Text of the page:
'Harry Brown'


Revenge may be sweet.

Unless it's dispensed by "Harry Brown," a British "Death Wish"-meets-"Gran Torino" thriller redeemed -- only partially -- by yet another predictably expert Michael Caine performance.

Caine's presence in a movie automatically means he's worth watching, even if the movie's not.

Fortunately, "Harry Brown's" a bit better than that. But only just.

You keep watching, hoping the rest of the movie will catch up, and match up, with Caine's cold, compelling implacability.

No such luck.

Instead, "Harry Brown" drags us down the same dark alleys we've visited (too) many times before. And while there's plenty of firepower, there's not enough light -- or insight -- to give the repeat journey much more than visceral impact.

And while Sir Michael's been down these mean streets plenty of times , "Harry Brown's" title character is no hard-boiled professional thug. Far from it.

He's a decorated veteran, a former Royal Marine who earned a chestful of medals in Northern Ireland, then put all the terror and violence behind him in favor of a quiet family life.

These days, however, his family is gone -- his daughter buried in a nearby churchyard and his beloved wife destined to follow her there all too soon.

And life is anything but quiet in the rundown public housing complex where Harry resides, along with a horde of drug-addled, hell-raising teens who delight in terrorizing their cowed neighbors.

Harry's pal Leonard (British stalwart David Bradley, "Harry Potter's" Argus Filch), with whom he spends quiet afternoons playing chess at the local pub, is so rattled by this rabble that Leonard arms himself with an ancient Army bayonet and vows to Do Something About It.

Let the police handle it, Harry advises.

Inevitably, Leonard does. And the coppers don't.

All of which prompts Harry to get in touch with his killing-machine past and hit the vigilante trail, arousing the suspicion of a frustrated detective (a wan Emily Mortimer) who can't convince the higher-ups that their No. 1 suspect might be that nice upstanding Mr. Brown.

So far, so so-so.

In part, that's because screenwriter Gary Young and director Daniel Barber pretend to explore the root causes of the crime sprees that turn Harry Brown into an urban avenger. Yet all they're really doing is exploiting them.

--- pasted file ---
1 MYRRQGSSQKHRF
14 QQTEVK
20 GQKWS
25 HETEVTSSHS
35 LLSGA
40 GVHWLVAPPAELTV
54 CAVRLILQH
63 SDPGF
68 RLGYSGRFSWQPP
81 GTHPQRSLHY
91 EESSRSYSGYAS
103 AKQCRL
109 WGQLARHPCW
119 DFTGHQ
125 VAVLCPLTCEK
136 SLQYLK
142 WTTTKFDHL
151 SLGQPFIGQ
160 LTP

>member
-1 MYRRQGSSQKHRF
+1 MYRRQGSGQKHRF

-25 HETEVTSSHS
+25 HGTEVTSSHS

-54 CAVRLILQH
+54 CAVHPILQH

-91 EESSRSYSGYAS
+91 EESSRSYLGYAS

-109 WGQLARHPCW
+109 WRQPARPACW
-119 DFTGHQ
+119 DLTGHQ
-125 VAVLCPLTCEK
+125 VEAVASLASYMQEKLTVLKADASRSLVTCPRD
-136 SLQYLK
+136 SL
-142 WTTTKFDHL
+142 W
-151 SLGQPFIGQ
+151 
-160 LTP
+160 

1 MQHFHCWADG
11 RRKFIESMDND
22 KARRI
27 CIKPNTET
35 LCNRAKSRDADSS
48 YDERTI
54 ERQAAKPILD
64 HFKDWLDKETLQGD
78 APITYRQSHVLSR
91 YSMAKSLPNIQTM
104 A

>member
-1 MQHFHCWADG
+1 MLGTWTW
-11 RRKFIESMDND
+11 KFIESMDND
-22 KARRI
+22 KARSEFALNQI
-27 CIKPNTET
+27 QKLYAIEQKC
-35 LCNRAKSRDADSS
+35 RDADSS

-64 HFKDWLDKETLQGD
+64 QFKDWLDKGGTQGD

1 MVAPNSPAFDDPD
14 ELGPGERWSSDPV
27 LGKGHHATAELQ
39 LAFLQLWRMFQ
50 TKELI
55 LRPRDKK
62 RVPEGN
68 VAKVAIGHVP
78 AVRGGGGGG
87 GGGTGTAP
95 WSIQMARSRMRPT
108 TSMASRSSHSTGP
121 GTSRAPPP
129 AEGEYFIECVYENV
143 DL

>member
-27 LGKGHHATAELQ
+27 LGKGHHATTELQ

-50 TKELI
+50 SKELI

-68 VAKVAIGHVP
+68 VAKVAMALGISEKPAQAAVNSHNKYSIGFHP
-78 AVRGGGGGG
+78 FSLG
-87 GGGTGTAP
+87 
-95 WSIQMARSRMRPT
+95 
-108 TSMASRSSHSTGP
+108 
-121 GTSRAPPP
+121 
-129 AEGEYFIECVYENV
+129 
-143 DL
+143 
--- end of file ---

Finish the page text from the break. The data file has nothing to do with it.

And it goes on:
In his feature debut, Barber displays a show-offy, sledgehammer visual style, contrasting Harry's steady, passive routine with the frenzied mayhem of the neighborhood thugs.

That's more than we can say for Young's screenplay, which never bothers to give any of the characters -- not even Harry -- dimension beyond barebones good-or-evil outlines.

As a result, it's up to the actors to provide whatever depth "Harry Brown" can muster.

Sometimes, it's more than the movie deserves.

In the movie's standout scene, Harry infiltrates the lair of the local drug -- and gun -- dealer (an electric Sean Harris), a walking cadaver whose tattoos and scars might scare anyone. Except, of course, for our Harry, whose righteous wrath is more than a match for any mere criminal scum.

Watching Caine build Harry's character, detail by subtle detail, remains the best -- and, often, the only -- reason for watching "Harry Brown."

Metamorphosing from quiet retiree to unstoppable avenger, Harry mournfully bids farewell to the warm, upstanding family man he used to be, reverting to the chilly killer he thought he had buried years before. He may be a reluctant warrior, but when there's a job to be done -- even a job as bloody as this one -- he's not the sort to shirk his duty.

If only "Harry Brown's" filmmakers had paid as much attention to their duty, we might have had a movie worthy of their protagonist -- and the consistently commanding actor who embodies him with such quiet but unmistakable flair.

Contact movie critic Carol Cling at ccling@reviewjournal.com or 702-383-0272.

 

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